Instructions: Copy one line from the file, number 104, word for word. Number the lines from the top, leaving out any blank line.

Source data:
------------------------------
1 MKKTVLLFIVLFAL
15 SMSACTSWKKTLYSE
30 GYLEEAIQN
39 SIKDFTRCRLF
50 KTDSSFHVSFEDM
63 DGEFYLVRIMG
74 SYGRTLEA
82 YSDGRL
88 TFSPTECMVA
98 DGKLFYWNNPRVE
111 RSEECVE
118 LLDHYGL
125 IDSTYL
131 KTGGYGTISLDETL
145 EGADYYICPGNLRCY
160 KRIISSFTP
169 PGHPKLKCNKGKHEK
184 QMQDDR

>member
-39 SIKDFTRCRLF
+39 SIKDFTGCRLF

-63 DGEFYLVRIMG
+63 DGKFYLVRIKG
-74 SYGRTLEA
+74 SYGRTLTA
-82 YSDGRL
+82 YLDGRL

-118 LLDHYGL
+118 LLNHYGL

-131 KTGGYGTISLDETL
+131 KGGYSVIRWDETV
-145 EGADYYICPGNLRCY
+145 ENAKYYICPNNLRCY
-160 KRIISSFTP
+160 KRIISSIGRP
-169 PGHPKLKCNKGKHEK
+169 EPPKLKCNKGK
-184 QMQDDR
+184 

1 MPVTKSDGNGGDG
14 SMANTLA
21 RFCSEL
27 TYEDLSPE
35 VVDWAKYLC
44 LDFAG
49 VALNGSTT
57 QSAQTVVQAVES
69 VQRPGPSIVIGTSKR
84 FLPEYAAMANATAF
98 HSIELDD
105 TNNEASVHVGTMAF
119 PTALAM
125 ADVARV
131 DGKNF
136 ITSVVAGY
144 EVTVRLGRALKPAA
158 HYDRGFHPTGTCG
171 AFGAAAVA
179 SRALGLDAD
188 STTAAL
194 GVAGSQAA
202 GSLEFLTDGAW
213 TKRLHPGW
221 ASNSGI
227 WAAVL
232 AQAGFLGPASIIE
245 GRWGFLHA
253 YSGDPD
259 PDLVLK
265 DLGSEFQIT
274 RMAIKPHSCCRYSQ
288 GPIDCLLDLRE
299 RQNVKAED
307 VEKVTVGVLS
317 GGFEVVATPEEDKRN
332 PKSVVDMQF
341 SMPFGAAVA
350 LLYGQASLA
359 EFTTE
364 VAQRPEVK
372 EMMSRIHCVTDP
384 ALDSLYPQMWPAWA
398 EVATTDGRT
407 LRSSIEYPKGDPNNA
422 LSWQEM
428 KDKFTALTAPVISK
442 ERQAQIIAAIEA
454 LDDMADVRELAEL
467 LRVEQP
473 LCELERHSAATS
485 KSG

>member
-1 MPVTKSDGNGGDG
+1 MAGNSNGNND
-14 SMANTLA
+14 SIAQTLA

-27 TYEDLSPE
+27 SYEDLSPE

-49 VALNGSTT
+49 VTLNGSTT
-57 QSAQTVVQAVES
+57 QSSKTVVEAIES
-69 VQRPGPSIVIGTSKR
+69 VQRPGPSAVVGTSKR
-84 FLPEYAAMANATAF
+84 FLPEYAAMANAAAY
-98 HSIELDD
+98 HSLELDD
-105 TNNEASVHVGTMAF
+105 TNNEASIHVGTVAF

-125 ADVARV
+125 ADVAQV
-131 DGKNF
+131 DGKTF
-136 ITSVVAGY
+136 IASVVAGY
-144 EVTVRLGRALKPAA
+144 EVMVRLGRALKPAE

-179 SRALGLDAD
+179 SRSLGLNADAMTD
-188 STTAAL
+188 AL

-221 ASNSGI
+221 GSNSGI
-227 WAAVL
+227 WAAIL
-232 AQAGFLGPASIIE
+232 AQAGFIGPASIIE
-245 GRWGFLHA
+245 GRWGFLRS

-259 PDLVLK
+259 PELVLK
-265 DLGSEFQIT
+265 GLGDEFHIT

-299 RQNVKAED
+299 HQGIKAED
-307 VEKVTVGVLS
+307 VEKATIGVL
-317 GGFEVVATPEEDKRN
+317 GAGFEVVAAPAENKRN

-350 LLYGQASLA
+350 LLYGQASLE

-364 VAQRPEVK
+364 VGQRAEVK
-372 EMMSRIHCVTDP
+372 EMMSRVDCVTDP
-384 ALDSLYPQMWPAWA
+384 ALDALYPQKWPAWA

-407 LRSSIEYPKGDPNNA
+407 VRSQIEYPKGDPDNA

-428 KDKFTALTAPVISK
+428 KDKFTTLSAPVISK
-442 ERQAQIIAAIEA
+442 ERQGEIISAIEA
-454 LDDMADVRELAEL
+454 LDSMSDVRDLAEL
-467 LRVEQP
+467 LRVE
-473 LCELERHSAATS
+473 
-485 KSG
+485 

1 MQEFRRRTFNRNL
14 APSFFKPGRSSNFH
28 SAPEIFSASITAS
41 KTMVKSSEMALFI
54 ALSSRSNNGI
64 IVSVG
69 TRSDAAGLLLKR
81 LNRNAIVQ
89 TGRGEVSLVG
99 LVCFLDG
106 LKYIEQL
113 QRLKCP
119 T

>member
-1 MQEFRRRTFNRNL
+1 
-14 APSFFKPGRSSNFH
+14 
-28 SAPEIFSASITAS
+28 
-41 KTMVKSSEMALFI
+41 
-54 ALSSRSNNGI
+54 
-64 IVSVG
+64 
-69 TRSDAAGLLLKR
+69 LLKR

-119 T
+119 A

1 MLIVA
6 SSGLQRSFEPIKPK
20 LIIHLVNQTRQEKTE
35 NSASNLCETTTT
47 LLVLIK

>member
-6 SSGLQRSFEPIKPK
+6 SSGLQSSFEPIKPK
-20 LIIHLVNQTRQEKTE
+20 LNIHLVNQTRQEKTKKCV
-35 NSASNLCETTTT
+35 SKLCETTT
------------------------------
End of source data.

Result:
+69 VQRPGPSAVVGTSKR